With the beginning of the fourth perek we learn about heseg yad. We have discussed that the value of an erech-vow is fixed; it is listed in the Torah and depends on the age and gender of the subject of the erech-vow. We now learn that if the person that made the erech vow cannot afford that amount of money, he pays whatever he can and thereby discharge himself of the obligation.
The Mishnah (4:1) comments that while the obligation varies with the financial standing of the one that made the erech-vow, in the world of sacrifices this is not the case. Concerning some korbanot, what one must bring also depends on the financial standing of the individual. One example is that of the metzorah. The Mishnah asserts that, unlike arachin, in the world of korbanot the korban is determined by the subject. The Mishnah explains that if one sees a poor metzorah and obligates himself to bring that individuals korbanot, then we consider the financial standing of the metzorah and not the individual how took upon himself to bring the korbanot.
R' Yehuda however responds that even in the world of arachin we can engineer a parallel case. One case would be if a wealthy individual made an erech-vow to bring his own erech, and a poor person declares that he wishes to take on that obligation. In such a case, R' Yehuda reasons, we would not look at what this poor person can afford. This is because he has taken upon himself what the wealthy person has obligated himself to pay. The ruling exactly parallels one that obligates themselves with bringing the korbanot of a poor or wealthy metzora.
The Rishonim differ in their understanding of this Mishnah. The Rambam appears to understand that R' Yehuda is not arguing with the Chachamim, rather adding to their explanation.
The Tosfot (17a, s.v. aval) however explains that the R' Yehuda and the Chachamim argue. In other words, even in a case where the poor person overheard the wealthy person making an erech-vow vow and the poor person responded by taking on the wealthy person's obligation, the Chachamim maintain that we would still consider what the poor person could afford when determining what the second person is obligated to pay.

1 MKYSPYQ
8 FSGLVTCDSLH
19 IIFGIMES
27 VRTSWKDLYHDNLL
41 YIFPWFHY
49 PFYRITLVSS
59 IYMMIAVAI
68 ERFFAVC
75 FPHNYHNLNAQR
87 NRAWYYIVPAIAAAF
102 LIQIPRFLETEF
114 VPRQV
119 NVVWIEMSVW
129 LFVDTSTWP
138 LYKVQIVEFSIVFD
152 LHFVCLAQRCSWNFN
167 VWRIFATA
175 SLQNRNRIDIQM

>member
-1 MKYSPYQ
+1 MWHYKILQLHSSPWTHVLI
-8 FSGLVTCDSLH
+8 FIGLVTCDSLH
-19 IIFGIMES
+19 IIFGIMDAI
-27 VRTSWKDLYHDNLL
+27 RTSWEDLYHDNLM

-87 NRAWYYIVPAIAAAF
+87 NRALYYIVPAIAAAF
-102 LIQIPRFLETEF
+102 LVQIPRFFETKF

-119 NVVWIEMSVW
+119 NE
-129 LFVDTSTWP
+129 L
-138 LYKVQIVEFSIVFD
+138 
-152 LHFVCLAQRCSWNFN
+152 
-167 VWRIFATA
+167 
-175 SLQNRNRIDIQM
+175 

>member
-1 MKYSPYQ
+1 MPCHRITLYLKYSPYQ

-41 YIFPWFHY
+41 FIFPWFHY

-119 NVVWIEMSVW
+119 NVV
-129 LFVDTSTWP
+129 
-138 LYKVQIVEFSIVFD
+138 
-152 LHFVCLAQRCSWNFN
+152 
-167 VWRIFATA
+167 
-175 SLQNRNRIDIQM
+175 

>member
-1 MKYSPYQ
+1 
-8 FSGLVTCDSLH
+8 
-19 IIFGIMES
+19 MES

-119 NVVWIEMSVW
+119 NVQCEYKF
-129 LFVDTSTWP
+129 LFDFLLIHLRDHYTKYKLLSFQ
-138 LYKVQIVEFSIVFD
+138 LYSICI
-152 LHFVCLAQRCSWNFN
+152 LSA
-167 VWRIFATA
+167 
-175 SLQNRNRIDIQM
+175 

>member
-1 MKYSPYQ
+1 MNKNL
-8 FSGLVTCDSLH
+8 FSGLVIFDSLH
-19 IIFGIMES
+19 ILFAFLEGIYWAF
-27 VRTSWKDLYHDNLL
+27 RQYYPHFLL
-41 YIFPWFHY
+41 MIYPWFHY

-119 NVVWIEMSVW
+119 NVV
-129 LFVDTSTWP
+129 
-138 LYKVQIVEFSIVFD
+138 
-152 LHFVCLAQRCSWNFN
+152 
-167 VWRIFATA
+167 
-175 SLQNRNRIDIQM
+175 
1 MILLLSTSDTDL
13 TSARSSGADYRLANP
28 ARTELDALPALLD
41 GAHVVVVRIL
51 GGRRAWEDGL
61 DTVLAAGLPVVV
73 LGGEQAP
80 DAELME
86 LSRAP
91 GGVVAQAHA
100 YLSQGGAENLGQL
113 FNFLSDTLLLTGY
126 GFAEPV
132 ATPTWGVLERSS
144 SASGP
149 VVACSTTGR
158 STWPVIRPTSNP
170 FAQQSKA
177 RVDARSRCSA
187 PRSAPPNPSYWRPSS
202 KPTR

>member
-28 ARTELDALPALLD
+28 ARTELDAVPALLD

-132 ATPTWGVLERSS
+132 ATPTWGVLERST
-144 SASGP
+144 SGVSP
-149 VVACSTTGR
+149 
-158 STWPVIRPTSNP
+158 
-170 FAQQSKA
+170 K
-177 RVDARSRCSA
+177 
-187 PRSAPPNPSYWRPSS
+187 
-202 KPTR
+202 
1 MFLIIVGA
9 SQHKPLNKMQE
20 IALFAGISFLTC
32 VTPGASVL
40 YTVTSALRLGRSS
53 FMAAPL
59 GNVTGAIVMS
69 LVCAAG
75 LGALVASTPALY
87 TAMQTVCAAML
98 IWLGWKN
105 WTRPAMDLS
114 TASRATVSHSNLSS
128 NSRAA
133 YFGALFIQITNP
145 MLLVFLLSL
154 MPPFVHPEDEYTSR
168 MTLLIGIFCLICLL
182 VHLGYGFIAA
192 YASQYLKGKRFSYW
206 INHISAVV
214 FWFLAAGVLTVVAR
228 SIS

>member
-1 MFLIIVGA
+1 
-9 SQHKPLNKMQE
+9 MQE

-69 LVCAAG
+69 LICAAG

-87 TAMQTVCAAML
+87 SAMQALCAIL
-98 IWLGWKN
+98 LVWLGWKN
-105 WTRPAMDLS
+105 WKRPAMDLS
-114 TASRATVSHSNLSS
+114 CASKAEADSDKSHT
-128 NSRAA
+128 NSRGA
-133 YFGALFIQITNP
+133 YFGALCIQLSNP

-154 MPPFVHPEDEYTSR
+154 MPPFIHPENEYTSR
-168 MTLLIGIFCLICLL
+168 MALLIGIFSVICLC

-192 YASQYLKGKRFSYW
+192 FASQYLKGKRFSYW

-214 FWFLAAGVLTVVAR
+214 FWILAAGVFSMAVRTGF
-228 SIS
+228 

According to the Tosfot how do we understand the position of the Chachamim? In both cases it appears that an individual is attempting to take on the obligation of another, and what the other person is obligated to bring depends on his financial status. Yet for korbanot the obligation of the one who made the neder is determined by the financial status of the subject (the first person), whereas for arachin, the standing of the one that made the neder is important (the second). What is the difference between korbanot and arachin?
The Chazon Ish (Kodshim p350, s.v. Arachin) explains that the difference between korbanot and arachin is that with the latter, the second person could have taken on the *erech-*vow directly themselves. That being the case, the second person is treated as if he made the original neder. Even though the second person stipulated that he wants to bring the first's obligation, it is not considered that this is a business obligation between two parties. Instead it is considered as a direct. obligation the second person is making to hekdesh. One can make such a commitment to hekdesh to pay what his friend owes, just like he can commit to donate any sum of money to hekdesh. Consequently, if the first person was wealthy and the second poor, the second is only obligated to pay what he can under the framework of an erech-vow and the first person must then pay what remains of his obligation. If however the first person was poor and the second wealthy, the wealth one must may the full amount of the erech-vow as any wealth person who makes an erech-vow, even if it is in excess of the amount the first person can afford.
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